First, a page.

Think carefully about how your giveaway item represents your product or brand. Give people something they’ll actually use and that will remind them of your brand in the meantime. Among many ideas for freebies people find practical are key chains, bottle openers or corkscrews, coupon codes, free wrapped baked treats, travel-sized toiletries, and mini sports-bottles.

#6 Tricks of the Trade

Your industry’s trade shows have exhibitors with the same target audience as you, so why not trade leads and contact information?

This is one of the best trade show booth tips in terms of ROI. You can instantly double your sales opportunities. On a side note, be careful not to trade contacts with direct competition, as many competitors battling for the same business can turn people off to the product or service. Rather, join arms with brands who sell different products and services that share the same target market.

#7 A Fast Follow-Up

Follow up with email and personal leads soon after the show. The longer you wait the more likely they will forget who you are and what you said.  With thousands of people interacting in a very short timeframe, it’s tough for both you and your consumer to remember names and products after the show.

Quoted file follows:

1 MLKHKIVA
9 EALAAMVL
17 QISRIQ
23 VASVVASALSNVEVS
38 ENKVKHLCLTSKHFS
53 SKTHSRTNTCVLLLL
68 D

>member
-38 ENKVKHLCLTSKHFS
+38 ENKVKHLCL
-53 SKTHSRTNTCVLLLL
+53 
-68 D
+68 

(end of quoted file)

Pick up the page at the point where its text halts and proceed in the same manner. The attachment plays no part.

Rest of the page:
Don’t be afraid of reaching out too quickly. Wait 24 hours after the show and then follow up with potential prospects. Waiting too long dissolves the connection.

You couldn’t be more wrong if you think your job’s over when the show’s over. Take advantage of the dwindling crowds and move around; talk with prospective brand alliances and potential clients or customers. If you stay engaged long past the end of the trade show, you prove to customers that you are a company committed to the trade show, the industry and to serving them however you can with your business. 

Need help with your company's marketing strategy or plans for growth? Contact 10twelve today!